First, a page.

What is the Nature Effect and why does it matter?

The last glimmer of sunlight dips below the mountains in the distance, and slowly begins to illuminate the clouds in the west. Yet James and I stand facing east, very still, awestruck as we gaze at the layers of color that stretch out before us.

Deep blue forms the lowest layer, with layers of purples and then pinks traveling from bottom to top, layered in a way that I had never seen before at sunset. And we were facing away from the sunset! We turn back around and are greeted by an unobstructed sky splashed with bright yellows and oranges, slowly giving way to shades of hot pink. It’s as if the sky were on fire. All at our desert campground were frozen in fascination witnessing this mesmerizing moment.

This experience, watching sunset in Joshua Tree National Park, is what I call The Nature Effect. You’ve felt it many times before, since you were very young. Countless times, in fact. And not just when witnessing a show-stopping sunset.

Have you ever wondered why we put plants in our homes or workspaces? (Sometimes even FAKE plants!) Or why we choose trees, sunsets, waterfalls, etc. for our desktop or phone backgrounds, or calendars? Why an Instagram account like EarthPix can have 12.9 million followers by simply showcasing Mother Nature’s artwork?

This points to something that seems obvious, but is easy to forget. Human beings have innate response to natural beauty. It’s embedded in our DNA.

The nature “effect” is more of an experience than a concept. And it’s personal. However the positive effects on our minds and bodies are universally beneficial.

Imagine you’re standing at the base of a massive Giant Sequoia tree. Its base is so wide that you can’t even see your family on the other side of the trunk. You gaze upward and glimpse rays of sunlight barely making their way through, crowded out by the treetops of this and neighboring giants, stretching to soak up the sunlight. There’s a sense of peace, a feeling of grandeur, almost a wisdom you feel as you walk amongst these 2,000+ year- old trees.

While we can imagine being in this place, we can only truly feel it when we are actually there, present to take it all in. The songs of the birds, the scent of the fresh forest air… it’s a complete sensory experience. We can scroll through the beautiful photos on our Instagram feed all day, but we need to BE in nature in order to feel it.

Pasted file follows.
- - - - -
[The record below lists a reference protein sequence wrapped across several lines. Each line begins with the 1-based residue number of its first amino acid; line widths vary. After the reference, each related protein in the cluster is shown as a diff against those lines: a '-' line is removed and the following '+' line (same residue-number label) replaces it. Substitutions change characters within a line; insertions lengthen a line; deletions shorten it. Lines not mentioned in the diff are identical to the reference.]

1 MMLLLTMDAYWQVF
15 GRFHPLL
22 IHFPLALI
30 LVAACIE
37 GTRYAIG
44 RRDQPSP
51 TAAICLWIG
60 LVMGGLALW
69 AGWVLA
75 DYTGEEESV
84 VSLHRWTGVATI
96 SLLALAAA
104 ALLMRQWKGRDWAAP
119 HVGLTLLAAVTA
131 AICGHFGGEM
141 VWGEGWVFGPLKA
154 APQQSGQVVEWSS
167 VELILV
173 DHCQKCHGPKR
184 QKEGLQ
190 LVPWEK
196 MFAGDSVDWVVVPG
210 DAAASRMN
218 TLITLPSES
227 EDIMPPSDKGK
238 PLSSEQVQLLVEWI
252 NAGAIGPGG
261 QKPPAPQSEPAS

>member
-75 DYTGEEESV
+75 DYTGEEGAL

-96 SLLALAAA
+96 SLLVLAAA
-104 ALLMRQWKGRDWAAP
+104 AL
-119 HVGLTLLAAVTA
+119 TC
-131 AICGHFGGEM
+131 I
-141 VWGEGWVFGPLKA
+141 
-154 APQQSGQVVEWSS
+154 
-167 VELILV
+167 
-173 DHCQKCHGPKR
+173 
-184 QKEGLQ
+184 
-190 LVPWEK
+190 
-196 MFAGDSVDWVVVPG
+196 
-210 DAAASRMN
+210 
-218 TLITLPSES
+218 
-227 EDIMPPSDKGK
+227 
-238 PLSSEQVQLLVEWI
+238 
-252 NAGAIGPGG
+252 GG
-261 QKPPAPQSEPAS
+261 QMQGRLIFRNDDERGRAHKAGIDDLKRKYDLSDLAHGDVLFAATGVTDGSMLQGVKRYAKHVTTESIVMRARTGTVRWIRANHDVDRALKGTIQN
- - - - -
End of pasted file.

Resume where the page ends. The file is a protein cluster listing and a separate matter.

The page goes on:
The Nature Effect gives us that, “Ahhh” feeling that makes us pause to take a deep breath. This is because the soothing, tranquil, and very be-here-now experiences we often find in nature relax us. At the same time, the awe and wonder of a beautiful place fascinates and energizes us. It can give us a thrill that rejuvenates our spirit. But you don’t have to be standing on top of a mountain, walking amongst the largest trees on the planet**, or be captivated by a spectacular sunset in order to feel this.

Fortunately, The Nature Effect is much more accessible than a trip to California’s Giant Sequoia groves. Opportunities to feel it are prevalent even for those of us who live in cities.

Why does this matter? For starters, spending time in nature is one of the easiest and most accessible ways to clear your mind. Free from distraction, your to-do list, and that ping of a new email, the pinball machine of thoughts begins to slow. Especially if you’re willing to put your phone away and really take the time to noticenature.

In this fast-paced society that easily leads to jam-packed schedules, time in nature is one the most reliable outlets to make you feel like a billion bucks.

I’m fortunate enough to be aware of how peaceful, how free I feel in nature. But this is not an Andy thing. This is a human being thing. We are inextricably connected to the natural world.

Notice how you feel when you’re conscious of the natural world that surrounds you, even as you walk down the street later today. Notice the characteristics of the beautiful places that you respond to. The places that make you think, I have to go there! Or, I have to go back there!

I believe we each have the right to ask for what we would like to see realized in our world. My desire is to live in a world where we (by and large) recognize and honor that we are not above or separate from nature. We are part ofnature.

After all, I believe that if we are to make any lasting change in how we protect the natural environment that sustains us, it will begin from a place where we are connected toour planet.

Once again, the way we respond to nature is a personal experience. So I end with this mini vacation for you:

Take a moment, close your eyes if you like, and picture he most beautiful place imaginable. Where are you? What do you notice about the characteristics of this place? What do you feel?

I believe that appreciation of the natural world unites us. So in the coming weeks and months, join me in noticing where you go in nature to clear your mind. Seek out that place that rejuvenates your spirit. I would love to hear about your experience of The Nature Effect.

** Several of the Giant Sequoia found in California are by volume, the largest trees (with the most mass) of any species of tree on the planet.

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